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17.04.2020 Feature Article

Covid-19 And Food: Can I Contract Coronavirus Through The Consumption Of Food?

Coronavirus, You And Food.
Covid-19 And Food: Can I Contract Coronavirus Through The Consumption Of Food?
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In Ghana, many keep asking and wondering, in this worrying time of COVID-19 ongoing pandemic, “Can I contract coronavirus through the consumption of food and/or water?’’

What is a virus?

A virus is a small parasite that lacks the capacity to thrive and reproduce outside of a host body.

What is coronavirus (covid-19)?

Coronaviruses are a family of viruses responsible for some respiratory diseases including common cold.

CAN COVID-19 BE PASSED ON THROUGH FOOD?

Currently, no reported or confirmed cases of COVID-19 have been linked to contamination of food and/or water.

“Experiences from previous outbreaks of related coronaviruses, such as severe acute respiratory syndrome coronavirus (SARS-CoV) and Middle East respiratory syndrome coronavirus (MERS-CoV), show that transmission through food consumption did not occur,” noted European Food Safety Authority’s chief scientist Marta Hugas.

The major risk of transmission is from close contact with infected people.

It is however highly recommended to consumers and food vendors to maintain good food and personal hygiene practices at all times.

This includes proper and regular hand washing, thorough cooking of food, such as meat, to destroy the virus.

Is handwashing important?

It is extremely important. Food handlers like yourself must wash hands:

  • before cooking
  • after coughing, sneezing or blowing nose
  • before handling cooked or ready-to-eat food
  • after handling or preparing raw food to avoid cross-contamination
  • after handling waste
  • after [domestic] cleaning duties
  • after using the toilet/washroom
  • after handling money
  • Generally, wash hands thoroughly on regular basis.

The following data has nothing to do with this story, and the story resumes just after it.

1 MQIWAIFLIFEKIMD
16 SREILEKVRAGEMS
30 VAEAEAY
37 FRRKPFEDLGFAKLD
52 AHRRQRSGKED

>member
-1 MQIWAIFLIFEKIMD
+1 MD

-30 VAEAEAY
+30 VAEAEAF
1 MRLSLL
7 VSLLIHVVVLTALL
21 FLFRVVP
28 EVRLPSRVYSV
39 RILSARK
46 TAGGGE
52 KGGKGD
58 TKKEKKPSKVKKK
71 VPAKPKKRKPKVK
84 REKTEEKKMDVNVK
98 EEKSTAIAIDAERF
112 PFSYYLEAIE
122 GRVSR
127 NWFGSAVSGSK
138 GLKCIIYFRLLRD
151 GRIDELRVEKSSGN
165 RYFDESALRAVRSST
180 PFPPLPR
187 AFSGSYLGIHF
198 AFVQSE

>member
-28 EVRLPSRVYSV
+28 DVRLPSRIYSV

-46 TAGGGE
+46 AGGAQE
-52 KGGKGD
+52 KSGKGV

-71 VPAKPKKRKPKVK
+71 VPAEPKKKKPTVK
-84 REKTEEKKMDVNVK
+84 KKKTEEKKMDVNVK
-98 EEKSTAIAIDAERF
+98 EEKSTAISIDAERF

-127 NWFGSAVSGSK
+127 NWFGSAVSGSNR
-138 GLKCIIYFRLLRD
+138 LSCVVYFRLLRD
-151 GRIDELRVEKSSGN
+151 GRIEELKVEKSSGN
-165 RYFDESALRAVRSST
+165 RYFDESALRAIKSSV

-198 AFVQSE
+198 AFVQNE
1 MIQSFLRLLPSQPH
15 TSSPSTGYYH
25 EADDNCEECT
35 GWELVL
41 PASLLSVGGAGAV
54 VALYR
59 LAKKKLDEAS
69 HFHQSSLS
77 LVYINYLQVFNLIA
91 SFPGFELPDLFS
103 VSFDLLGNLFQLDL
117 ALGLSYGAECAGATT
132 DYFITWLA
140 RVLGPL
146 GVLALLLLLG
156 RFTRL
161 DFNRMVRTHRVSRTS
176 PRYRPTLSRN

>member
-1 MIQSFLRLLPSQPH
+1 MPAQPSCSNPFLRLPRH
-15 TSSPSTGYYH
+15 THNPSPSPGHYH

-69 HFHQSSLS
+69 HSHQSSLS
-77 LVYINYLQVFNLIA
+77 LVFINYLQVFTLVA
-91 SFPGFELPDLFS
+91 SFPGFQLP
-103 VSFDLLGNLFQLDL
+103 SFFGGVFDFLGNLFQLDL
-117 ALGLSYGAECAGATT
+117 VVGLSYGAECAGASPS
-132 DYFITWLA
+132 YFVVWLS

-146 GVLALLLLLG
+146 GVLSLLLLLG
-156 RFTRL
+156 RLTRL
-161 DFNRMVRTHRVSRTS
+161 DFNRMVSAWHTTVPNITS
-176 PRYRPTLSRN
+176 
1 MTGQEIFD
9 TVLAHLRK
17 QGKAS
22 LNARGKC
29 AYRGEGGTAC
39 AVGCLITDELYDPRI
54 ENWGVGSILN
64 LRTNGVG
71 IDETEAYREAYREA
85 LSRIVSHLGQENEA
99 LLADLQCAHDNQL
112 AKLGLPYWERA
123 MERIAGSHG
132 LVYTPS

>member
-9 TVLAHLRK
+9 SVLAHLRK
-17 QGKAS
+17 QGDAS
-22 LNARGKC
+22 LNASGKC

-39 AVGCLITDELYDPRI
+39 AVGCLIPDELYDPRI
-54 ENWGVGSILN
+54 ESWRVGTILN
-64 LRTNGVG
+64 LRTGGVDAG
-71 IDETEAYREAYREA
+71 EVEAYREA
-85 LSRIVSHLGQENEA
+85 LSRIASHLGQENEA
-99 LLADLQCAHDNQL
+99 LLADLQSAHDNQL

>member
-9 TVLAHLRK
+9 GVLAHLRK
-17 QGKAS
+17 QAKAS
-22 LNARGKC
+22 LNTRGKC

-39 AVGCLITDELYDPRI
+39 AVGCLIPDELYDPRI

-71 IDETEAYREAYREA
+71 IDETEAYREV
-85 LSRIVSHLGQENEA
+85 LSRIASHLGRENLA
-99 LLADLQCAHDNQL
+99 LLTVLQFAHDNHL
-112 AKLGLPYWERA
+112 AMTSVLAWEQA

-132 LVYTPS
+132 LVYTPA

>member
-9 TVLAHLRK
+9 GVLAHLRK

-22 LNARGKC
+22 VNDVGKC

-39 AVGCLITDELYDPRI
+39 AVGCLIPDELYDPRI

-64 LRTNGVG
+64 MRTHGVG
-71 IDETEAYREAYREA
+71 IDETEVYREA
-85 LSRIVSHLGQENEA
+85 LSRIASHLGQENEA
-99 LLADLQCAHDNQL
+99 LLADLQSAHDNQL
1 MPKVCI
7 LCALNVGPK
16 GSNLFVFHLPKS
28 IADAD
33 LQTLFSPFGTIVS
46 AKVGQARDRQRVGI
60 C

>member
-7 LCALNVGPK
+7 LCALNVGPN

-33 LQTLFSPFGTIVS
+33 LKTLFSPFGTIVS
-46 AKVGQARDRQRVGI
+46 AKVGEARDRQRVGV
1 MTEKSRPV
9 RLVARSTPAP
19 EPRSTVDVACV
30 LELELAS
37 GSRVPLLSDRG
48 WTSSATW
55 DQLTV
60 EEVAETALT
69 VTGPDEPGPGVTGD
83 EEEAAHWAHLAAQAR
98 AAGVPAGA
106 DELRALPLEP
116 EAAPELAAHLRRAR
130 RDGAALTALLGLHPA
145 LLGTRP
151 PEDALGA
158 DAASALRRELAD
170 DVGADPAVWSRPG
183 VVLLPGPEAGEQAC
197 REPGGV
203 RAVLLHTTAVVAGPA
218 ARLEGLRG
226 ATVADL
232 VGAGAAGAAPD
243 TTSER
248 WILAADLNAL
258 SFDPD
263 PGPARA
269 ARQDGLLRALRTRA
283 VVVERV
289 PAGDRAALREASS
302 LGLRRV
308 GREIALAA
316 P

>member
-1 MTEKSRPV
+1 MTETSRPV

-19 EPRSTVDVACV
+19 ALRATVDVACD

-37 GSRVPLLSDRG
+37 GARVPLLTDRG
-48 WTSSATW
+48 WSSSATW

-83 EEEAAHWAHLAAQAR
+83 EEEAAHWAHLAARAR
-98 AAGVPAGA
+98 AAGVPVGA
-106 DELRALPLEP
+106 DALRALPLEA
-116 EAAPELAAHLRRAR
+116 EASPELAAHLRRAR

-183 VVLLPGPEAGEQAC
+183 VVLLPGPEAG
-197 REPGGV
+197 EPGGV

If I wear gloves, is handwashing still important?

If using gloves, hand washing should be carried out before wearing gloves, between glove changes and after gloves are removed.

Is there a risk to consumers from 'open' food?

There is currently little scientific information about the survival of the COVID-19 (coronavirus) on the surface of open food. However, information on similar viruses shows that some food surfaces allow the virus to survive; others do not.

Therefore, it is important to maintain good hygiene practices around open food (e.g. unpackaged bread, cakes, fruits, vegetables, etc.) as this reduces the risk of contamination of the food.

Is there a risk associated with food packaging?

Food packaging is not known to present any specific risk to consumers. However, efforts should be made to ensure it is handled in line with usual food safety practices.

What is the advice when caring for a vulnerable person?

As older people, immunocompromised or ill people may be more vulnerable to food poisoning, you should follow proper food safety practices to ensure that the food you are providing is safe to eat.

Though no one is invulnerable, older adults appear to be at increased risk for severe illness or death from COVID-19. Underlying health conditions, including heart disease, lung disease, and diabetes, increase risk even further in those who are older. In addition, anyone with an underlying medical condition, regardless of their age, faces increased risk of serious illness.

Other precautionary measures

Frequent washing and sanitising of all food contact surfaces and utensils is advised.

Touch points such as door handles, fridge handles, keypads, etc. should be sanitised frequently.

Keep doors opened where possible to minimise contact.

Avoid handling ‘physical’ money and encourage the use of contactless payments e.g. mobile money

Let’s stay home. Let’s stay safe.

Resources: Ghana Health Service, Food Safety Authority of Ireland, Harvard University Health Publishing, Food navigator.com

4172020123504-h41o266fey-food-and-coronavirus

Paa Kwesi Coleman [Microbiologist; Plant pathologist]
Paa Kwesi Coleman [Microbiologist; Plant pathologist], © 2020

President, Food and Water Foundation Ghana, Accra. Cores areas of expertise/interest:
Microbiology, Plant Pathology, Food Safety Systems, and
Environmental Science. Contact: [email protected]Column: StephenRodneyColeman

Disclaimer: "The views/contents expressed in this article are the sole responsibility of the author(s) and do not neccessarily reflect those of Modern Ghana. Modern Ghana will not be responsible or liable for any inaccurate or incorrect statements contained in this article."

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